February 12, 1994 |
Kurt Altenberg, 50, who caught a pass from Gary Beban to set up the winning touchdown in UCLA's first Rose Bowl victory on Jan. 1, 1966, is in the coronary care center at UCLA Medical Center awaiting a heart transplant. Altenberg, who led the Bruins in receiving in 1964 and '65, was vacationing in Mexico with former teammate Byron Nelson last November when he caught a virus, another former Bruin, Don Francis, said Friday.
February 12, 1994 |
Chad Bickley, a six-foot junior point guard for Santa Maria Valley Christian Academy, scored a Southern Section record 89 points--including a record 20 three-point shots--to lead the Lions to a 130-48 Coast Valley League victory over host Cuyama Valley. Bickley's 89 points broke the previous record, which was set by Nick Tenneriello of Colbert in a game against Brentwood in the 1967-1968 season, by 15 points.
October 14, 1987 |
Two gunmen burst into an auto body shop and opened fire with automatic weapons, killing five men and wounding a sixth who hid under a vehicle until the assailants left, police said. Chief Don Francis said the six victims were all working on an old car Tuesday night inside Medina's Auto Shop when two men entered, looked around, went back outside, returned with automatic weapons and opened fire.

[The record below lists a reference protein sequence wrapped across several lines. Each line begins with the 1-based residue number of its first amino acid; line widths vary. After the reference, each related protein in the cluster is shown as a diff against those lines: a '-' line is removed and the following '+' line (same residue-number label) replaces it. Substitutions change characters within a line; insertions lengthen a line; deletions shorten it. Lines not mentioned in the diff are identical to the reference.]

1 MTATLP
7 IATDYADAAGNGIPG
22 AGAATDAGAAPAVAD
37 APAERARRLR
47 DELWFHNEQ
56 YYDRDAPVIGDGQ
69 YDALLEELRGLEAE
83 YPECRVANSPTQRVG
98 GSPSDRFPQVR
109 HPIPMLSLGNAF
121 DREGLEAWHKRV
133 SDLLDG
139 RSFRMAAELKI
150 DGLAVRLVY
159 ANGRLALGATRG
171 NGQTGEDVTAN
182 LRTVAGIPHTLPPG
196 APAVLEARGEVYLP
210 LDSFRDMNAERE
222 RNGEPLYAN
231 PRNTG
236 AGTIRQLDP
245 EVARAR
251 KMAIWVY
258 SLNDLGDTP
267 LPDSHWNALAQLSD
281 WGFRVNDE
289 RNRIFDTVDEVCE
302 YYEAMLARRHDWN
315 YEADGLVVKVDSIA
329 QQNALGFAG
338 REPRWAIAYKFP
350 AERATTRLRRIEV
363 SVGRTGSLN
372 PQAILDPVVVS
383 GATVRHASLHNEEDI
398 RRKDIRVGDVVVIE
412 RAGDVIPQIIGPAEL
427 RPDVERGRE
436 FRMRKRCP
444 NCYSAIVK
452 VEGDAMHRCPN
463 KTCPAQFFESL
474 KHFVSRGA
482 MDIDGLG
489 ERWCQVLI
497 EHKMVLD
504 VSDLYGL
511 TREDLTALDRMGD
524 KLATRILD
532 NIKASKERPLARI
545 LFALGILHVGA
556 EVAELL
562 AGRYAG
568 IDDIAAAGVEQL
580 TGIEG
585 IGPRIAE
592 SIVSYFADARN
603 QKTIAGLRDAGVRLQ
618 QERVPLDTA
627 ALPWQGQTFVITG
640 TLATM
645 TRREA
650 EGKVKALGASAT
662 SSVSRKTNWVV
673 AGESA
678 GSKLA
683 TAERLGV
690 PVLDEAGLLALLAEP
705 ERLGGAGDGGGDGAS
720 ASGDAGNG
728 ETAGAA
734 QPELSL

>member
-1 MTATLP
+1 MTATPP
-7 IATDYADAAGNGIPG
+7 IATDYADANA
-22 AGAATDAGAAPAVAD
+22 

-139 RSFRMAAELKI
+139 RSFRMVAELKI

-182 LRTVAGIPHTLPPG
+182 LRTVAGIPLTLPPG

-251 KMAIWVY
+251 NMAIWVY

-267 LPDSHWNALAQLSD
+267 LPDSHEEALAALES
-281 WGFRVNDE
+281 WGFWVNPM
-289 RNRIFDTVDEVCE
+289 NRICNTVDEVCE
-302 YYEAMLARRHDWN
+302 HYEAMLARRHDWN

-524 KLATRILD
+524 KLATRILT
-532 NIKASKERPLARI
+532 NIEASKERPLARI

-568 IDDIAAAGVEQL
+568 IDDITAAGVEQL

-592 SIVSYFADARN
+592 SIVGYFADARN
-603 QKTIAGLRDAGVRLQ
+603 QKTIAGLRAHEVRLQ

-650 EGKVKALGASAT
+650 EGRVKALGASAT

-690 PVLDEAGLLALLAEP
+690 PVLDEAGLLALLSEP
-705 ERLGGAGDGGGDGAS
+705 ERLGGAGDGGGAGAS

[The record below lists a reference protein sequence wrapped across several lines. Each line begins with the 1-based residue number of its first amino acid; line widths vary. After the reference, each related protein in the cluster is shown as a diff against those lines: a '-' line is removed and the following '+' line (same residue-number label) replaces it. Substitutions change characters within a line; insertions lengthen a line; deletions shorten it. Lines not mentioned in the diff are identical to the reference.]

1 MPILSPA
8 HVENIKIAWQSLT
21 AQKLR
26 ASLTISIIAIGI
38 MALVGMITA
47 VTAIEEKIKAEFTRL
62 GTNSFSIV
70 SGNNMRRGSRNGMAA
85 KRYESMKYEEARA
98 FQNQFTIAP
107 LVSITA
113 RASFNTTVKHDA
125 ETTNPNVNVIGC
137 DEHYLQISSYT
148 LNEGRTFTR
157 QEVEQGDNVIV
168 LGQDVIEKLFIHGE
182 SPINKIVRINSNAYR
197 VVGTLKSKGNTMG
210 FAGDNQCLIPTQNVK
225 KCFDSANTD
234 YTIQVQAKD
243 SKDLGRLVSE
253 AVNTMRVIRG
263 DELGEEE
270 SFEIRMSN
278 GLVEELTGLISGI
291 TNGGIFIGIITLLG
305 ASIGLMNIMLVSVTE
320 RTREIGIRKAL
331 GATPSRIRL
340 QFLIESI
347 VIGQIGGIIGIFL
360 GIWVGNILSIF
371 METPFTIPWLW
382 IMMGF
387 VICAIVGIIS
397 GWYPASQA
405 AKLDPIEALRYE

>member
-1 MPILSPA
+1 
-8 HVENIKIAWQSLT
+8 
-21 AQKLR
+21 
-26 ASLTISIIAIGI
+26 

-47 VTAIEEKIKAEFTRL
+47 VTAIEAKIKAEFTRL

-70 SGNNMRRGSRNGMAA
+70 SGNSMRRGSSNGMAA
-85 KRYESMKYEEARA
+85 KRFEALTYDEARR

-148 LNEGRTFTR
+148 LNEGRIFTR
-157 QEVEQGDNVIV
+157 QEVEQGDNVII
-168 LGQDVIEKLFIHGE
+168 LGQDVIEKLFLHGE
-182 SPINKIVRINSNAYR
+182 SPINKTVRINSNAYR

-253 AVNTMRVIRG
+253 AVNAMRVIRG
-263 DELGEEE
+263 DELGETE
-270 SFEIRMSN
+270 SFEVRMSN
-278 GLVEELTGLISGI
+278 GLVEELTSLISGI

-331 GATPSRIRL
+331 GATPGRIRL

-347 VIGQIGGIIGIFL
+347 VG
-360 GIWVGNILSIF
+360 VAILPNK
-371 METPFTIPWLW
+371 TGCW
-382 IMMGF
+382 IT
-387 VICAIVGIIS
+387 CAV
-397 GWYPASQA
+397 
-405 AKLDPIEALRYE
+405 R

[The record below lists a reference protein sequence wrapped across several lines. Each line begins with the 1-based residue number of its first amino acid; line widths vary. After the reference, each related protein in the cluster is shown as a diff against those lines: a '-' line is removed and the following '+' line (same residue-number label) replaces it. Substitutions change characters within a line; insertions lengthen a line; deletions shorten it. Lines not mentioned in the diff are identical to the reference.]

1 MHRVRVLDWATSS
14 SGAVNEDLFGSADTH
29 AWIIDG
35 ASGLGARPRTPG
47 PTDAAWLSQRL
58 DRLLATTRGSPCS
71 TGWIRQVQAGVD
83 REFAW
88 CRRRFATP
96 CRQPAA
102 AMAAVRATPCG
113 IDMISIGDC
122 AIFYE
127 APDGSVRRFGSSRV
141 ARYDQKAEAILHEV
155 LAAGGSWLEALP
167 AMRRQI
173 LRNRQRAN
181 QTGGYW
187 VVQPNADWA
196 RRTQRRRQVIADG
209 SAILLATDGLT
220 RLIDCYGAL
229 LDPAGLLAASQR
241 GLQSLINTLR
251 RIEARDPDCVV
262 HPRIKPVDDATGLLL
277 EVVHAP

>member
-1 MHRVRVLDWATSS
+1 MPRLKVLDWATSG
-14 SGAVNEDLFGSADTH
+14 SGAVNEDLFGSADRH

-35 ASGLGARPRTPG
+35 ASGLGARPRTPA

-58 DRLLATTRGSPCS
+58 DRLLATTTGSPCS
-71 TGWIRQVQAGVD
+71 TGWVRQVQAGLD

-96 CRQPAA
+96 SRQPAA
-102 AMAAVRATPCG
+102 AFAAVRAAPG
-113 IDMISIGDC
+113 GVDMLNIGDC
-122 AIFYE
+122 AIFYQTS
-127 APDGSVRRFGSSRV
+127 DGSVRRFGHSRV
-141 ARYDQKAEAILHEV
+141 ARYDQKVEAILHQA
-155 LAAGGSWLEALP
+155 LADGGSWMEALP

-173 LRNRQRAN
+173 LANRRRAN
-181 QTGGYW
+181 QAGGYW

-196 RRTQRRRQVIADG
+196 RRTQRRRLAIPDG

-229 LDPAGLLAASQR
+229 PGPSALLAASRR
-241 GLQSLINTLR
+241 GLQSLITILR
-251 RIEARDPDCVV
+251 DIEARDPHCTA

August 10, 1992 |
The TV dramatization of Randy Shilts' best-seller on the beginning of the AIDS crisis, "And the Band Played On," which has been on- and off-track since its 1987 publication, has a new director and will start filming in October for HBO. "It took a while to get going, but it definitely is going to happen this time," said Bob Cooper, vice president of HBO Pictures. "Of course, I always felt it would happen."
March 21, 1993 |
The worlds of the real and the unreal, of the near sublime and the almost ridiculous, intersect at random on the set of "And the Band Played On," HBO's long-awaited television movie based on journalist Randy Shilts' landmark 1987 book about the first five years of AIDS in America.
October 15, 1987 |
The lone survivor of an auto body shop massacre that left five men dead rested under guard in a hospital Wednesday, while police searched for two gunmen who had traded "dirty looks" with their victims in the past. Police speculated that drug dealing may have sparked the shootings, but stressed they had no firm motive. Drugs, especially cocaine, have long been a problem in this south-central Washington town of 19,000 residents, police Sgt. Andy Anderson said.